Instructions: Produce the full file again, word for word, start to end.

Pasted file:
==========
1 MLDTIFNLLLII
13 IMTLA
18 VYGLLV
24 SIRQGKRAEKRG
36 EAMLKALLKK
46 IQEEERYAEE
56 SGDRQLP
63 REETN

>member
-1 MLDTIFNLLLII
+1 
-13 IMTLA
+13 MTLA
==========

1 MLDTIFNLLLII
13 IMTLA
18 VYGLLV
24 SIRQGKRAEKRG
36 EAMLKALLKK
46 IQEEERYAEE
56 SGDRQLP
63 REETN

>member
-1 MLDTIFNLLLII
+1 
-13 IMTLA
+13 MTLA